CU Rate Reset
CU Rate Reset, a CUNA Strategic Services alliance provider, allows credit unions to combat competitors that use big data to horn in on members’ business. The company gives members the ability to reset loan and deposit terms in minutes.
CU Rate Reset’s latest solution, Knock Knock, provides two-way interaction between the credit union and the member to deliver “just-in-time” offers. These offers are based on real-time triggers obtained from credit bureau information or the credit union’s loan origination system.
CEO/Co-Founder Keith Kelly says Knock Knock and CU Rate Reset’s other member-interactive solutions not only help credit unions compete, they build relationships with members.
“Inside of Knock Knock, members can see their spending habits,” says Kelly. “It analyzes members’ spending activity and offers advice. For instance, if a member carries a credit card with a high-interest balance, it might recommend a balance transfer.”
Kelly, a former retail mortgage banker, loves the collaboration he finds in the credit union movement. “Credit unions know they can’t compete effectively with Rocket Mortgage given the size of their ad campaigns,” he says. “But collaboration allows us to pool our resources and generate as good if not better solutions for our members than even the fintechs have to offer. Together we have a lot of data, and collaboration allows us to put some action behind it.”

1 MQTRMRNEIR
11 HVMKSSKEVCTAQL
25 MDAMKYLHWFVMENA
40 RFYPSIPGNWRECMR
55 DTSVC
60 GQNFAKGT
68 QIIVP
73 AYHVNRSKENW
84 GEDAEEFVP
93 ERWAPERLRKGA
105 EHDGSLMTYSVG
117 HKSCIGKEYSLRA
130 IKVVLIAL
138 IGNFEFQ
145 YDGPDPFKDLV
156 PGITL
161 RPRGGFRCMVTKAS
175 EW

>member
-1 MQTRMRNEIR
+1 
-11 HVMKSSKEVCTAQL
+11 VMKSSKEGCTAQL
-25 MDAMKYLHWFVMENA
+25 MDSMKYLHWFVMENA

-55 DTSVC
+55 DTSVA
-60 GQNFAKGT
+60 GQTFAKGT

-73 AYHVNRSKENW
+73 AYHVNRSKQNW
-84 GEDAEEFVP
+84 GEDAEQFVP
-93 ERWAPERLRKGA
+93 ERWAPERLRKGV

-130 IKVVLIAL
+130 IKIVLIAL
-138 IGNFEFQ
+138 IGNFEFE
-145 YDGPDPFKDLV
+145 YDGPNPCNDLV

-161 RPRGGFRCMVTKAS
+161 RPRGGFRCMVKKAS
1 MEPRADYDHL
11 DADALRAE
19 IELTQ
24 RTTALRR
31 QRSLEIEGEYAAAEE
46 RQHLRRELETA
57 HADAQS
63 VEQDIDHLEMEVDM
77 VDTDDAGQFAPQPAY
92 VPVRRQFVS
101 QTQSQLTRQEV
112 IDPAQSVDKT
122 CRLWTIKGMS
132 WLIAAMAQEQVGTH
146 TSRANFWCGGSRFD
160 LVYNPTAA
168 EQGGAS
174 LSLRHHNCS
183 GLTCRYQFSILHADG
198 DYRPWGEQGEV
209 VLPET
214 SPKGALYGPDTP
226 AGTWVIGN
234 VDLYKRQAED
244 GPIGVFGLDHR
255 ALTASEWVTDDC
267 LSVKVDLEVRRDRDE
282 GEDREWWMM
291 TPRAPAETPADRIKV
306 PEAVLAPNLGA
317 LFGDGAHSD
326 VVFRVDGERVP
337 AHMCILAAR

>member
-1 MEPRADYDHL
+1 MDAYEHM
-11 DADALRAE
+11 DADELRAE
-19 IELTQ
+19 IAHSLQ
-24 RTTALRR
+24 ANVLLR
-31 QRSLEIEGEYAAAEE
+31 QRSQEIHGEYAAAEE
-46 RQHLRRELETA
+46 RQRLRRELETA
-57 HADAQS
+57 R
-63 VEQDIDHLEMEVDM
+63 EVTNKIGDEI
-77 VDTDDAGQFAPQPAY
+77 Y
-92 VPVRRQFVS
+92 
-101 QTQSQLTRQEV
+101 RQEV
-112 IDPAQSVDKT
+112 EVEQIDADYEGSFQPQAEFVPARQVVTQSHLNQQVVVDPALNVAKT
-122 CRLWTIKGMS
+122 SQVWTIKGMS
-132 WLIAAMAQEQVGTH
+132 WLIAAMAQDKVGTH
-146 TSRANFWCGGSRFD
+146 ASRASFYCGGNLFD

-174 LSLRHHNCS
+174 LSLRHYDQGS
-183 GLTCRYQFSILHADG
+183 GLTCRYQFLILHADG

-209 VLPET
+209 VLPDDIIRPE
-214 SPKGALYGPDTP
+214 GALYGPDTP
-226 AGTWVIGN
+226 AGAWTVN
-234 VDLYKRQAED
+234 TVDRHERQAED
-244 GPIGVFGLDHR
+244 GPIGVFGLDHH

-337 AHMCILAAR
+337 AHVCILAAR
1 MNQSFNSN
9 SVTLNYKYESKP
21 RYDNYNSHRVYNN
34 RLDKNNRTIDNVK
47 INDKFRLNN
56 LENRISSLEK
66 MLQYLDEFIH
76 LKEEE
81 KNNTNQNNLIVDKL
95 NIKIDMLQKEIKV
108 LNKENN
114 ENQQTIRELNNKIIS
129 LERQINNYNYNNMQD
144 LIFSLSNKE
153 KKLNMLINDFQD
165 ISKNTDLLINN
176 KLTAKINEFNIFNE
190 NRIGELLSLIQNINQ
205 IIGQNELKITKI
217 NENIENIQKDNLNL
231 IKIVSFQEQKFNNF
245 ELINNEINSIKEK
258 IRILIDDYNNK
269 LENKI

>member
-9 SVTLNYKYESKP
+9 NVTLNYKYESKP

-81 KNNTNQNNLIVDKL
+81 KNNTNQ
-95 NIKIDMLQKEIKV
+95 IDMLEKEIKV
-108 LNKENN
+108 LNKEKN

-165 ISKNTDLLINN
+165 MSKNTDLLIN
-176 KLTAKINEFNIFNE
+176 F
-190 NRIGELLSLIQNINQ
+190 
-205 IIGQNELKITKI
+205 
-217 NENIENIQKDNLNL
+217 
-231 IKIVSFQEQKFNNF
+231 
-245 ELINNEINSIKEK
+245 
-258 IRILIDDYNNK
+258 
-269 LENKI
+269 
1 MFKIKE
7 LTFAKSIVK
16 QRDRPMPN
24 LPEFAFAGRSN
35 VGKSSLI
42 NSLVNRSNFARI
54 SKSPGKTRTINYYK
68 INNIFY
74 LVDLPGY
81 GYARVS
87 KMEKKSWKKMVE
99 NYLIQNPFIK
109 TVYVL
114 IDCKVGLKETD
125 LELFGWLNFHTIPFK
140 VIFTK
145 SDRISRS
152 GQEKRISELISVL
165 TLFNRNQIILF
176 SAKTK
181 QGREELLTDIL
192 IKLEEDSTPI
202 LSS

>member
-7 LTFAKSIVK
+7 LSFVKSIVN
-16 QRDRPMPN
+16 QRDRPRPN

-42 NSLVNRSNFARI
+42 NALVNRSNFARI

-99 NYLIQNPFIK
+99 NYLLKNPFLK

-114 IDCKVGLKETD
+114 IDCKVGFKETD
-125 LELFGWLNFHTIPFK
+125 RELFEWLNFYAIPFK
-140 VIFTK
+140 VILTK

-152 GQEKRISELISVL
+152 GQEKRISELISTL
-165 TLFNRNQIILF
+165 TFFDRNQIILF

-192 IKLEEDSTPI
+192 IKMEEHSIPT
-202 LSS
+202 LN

CU Micro Loan Fund
This CUSO handles administrative functions for micro loans ($50,000 and less) from originating credit unions to Business Impact Northwest (BIN), a community partner that works with local entrepreneurs.
Four credit unions own CU Micro Lending Fund: $1.3 billion asset Harborstone Credit Union, Lakewood, Wash.; $18.6 billion asset BECU, Tukwila, Wash.; $5.3 billion asset OnPoint Community Credit Union, Portland, Ore.; and $550 million asset Verity Credit Union in Seattle.
BIN nurtures the business owners until they’re ready to borrow, says Laurie Leno, Harborstone’s chief financial officer. That way, “we as credit unions can provide funds to educated small businesses” that might have difficulty obtaining financing. BIN, which has a loan portfolio of $8 million, funds $2 million to $3 million in new loans each year, says Joe Sky-Tucker, the organization’s executive director. BIN’s clients typically are small operations that “simply provide an income for their families,” he says. “They aspire to grow.”
That said, the loans perform well, Leno says.
“These folks are so dedicated, they’re not willing to walk away from the loans,” she says. “They’re all great stories.”
Sky-Tucker says credit unions’ embrace of those stories is what makes the arrangement work.
“There’s no reason monetarily for the credit unions to do this,” he says. “They see a community need—creating a thriving small business community—and we help meet that need together.”
Adds Leno: “The whole thing makes us feel pretty good.